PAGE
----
First of all, the book The Utterly Uninteresting and Unadventurous Tales of Fred, the Vampire Accountant shall henceforth, for the remainder of this post, be referred to as FRED.
Secondly, don’t let the title fool you. Fred is a quiet, unassuming guy, and since it’s his story, he can look back with gray-tinted glasses all he likes. However, author Drew Hayes has crafted such a delightful nerd lark, I don’t want anyone to assume this book is going to be dull.
Fred is fairly new to the vampire game. His sire pulled a bit of a dine and dash, never bothering to take the poor accountant under his wing. So, much like a pre-teen learning about the birds and the bees, Fred relies on pop culture and movies to help along his vampiric education, and except for the sunlight aversion and sudden switch to a mostly liquid diet, life seems like business as usual.
This changes when he meets up with his old friend, Krystal, at their high school reunion. A pack of werewolves attack the school and Fred discovers that Krystal also has a secret: she’s a badass monster hunter for the Feds. And she thinks Fred is cute. Bonus for getting the girl and not getting staked!
Each episode (or uninteresting tale) introduces you to a new character and, as it happens, a new side of Fred. While you get to meet the rest of the characters, you see how Fred adapts and incorporates them into his life. Some awesome people to look out for:
- Albert, who becomes Fred’s live-in assistant (kind of an undead Pollyanna)
- Bubba, a werepony (seriously, just read the book because werepony)
- Gideon, who is feared by everybody and comes in the package of a creepy little child (he’s my favorite character, despite what little screen time he gets)
- Amy, whose alchemical skills border that of a mad scientist
The format of the book is different from others I’ve encountered. There’s a major episode, which gets broken down into separate chapters until the episode is over. Sometimes Fred stops to remind you how the previous episode left off. It’s not bad, but if you’re reading multiple chapters in one sitting, it can just make you go, “But I know that, now get to the funny!” On the other hand, if you’re a sporadic reader, it’s handy, like the first page summary of a Marvel comic book.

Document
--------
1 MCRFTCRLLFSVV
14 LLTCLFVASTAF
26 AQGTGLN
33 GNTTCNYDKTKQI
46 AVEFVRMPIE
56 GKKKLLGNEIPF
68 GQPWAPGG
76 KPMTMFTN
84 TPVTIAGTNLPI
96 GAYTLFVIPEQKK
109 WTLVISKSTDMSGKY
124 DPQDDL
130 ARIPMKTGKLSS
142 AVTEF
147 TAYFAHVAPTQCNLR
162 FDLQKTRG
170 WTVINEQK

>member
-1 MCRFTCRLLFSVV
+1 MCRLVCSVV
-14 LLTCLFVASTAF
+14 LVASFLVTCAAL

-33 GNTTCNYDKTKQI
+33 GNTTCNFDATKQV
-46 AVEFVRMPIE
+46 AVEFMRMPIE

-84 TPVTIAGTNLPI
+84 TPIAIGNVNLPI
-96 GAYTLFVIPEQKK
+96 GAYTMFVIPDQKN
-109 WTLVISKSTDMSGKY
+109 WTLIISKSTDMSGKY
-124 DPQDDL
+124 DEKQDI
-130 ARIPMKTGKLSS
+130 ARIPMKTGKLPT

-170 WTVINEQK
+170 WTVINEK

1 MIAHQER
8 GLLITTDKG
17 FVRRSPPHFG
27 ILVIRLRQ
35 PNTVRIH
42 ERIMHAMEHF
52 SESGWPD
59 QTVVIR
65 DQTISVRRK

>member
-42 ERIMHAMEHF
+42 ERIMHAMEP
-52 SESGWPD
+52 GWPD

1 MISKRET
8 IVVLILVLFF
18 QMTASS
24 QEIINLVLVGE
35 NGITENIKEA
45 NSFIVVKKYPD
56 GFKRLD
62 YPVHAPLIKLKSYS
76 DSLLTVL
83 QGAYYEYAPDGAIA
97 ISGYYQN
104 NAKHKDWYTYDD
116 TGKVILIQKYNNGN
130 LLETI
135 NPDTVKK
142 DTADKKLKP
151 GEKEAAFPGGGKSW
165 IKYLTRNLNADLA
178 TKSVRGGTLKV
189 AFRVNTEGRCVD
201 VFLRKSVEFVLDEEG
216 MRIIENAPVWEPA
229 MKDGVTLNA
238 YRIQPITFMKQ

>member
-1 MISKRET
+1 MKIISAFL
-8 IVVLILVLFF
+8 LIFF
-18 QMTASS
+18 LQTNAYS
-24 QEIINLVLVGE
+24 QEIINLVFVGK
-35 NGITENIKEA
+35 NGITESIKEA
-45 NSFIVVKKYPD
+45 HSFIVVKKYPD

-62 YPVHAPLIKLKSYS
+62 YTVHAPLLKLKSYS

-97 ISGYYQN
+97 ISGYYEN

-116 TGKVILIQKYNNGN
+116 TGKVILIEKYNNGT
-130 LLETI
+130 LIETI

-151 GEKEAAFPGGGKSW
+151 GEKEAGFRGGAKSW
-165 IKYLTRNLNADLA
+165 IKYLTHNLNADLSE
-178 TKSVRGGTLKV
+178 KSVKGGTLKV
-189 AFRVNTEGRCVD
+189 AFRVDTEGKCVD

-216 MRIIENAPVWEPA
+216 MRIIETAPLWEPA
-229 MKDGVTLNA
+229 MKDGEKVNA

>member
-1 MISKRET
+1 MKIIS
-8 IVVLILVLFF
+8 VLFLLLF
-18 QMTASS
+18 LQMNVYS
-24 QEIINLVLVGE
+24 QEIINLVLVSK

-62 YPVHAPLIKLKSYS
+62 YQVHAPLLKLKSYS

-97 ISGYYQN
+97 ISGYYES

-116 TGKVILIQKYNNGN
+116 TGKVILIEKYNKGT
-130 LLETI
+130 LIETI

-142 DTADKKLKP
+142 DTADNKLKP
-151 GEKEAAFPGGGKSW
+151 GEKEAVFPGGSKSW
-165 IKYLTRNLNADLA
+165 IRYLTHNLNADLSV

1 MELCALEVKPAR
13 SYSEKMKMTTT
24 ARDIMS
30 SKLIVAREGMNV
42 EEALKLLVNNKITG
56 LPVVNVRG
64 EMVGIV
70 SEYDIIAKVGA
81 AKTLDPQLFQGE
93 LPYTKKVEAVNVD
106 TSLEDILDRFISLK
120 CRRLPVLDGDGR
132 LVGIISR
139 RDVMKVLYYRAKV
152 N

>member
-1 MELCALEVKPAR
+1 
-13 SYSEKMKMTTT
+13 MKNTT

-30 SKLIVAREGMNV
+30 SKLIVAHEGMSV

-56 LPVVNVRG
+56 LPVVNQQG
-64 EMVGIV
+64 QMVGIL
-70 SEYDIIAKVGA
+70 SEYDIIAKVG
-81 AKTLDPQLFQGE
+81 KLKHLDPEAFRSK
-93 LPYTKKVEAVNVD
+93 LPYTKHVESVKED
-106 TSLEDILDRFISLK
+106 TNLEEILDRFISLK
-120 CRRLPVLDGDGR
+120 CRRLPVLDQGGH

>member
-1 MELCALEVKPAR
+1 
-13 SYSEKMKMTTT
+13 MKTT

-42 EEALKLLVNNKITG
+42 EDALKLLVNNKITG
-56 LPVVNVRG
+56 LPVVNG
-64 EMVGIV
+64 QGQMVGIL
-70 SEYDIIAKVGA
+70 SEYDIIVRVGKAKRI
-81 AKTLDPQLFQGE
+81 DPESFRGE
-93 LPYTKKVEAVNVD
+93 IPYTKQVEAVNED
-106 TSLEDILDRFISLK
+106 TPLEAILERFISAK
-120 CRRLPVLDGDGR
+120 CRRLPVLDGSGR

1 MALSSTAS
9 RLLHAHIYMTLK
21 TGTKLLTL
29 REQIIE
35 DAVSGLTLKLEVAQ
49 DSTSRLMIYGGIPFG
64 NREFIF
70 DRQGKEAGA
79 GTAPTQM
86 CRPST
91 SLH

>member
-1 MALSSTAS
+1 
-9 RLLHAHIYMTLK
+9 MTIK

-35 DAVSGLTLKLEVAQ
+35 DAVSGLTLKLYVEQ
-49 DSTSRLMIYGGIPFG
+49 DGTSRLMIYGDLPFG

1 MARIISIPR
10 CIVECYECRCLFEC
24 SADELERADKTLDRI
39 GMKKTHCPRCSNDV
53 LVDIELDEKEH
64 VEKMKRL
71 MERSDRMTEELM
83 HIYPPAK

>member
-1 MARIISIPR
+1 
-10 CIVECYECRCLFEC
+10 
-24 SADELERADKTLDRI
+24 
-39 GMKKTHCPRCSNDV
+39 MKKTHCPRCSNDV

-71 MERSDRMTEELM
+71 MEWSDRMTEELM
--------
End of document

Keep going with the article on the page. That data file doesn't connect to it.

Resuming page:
I quite enjoyed FRED on its own, but what really sells the book for me is that there’s more coming. This is an origin story for Fred and his friends, setting the stage for more books to come. Thankfully, this has been semi-confirmed on Twitter (unless Hayes is trying to deceive us).
So I’m personally looking forward to what’s coming next, as we just got a glimpse into Fred’s afterlife. Let’s see what happens when Fred’s supernatural world continues to open up.
About the Author
Drew Hayes is an aspiring author from Texas who has written several books and found the gumption to publish a few (so far). He graduated from Texas Tech with a B.A. in English, because evidently he’s not familiar with what the term “employable” means. Drew has been called one of the most profound, prolific, and talented authors of his generation, but a table full of drunks will say almost anything when offered a round of free shots. Drew feels kind of like a D-bag writing about himself in the third person like this. He does appreciate that you’re still reading, though.
Drew would like to sit down and have a beer with you. Or a cocktail. He’s not here to judge your preferences. Drew is terrible at being serious, and has no real idea what a snippet biography is meant to convey anyway. Drew thinks you are awesome just the way you are. That part, he meant. Drew is off to go high-five random people, because who doesn’t love a good high-five? No one, that’s who.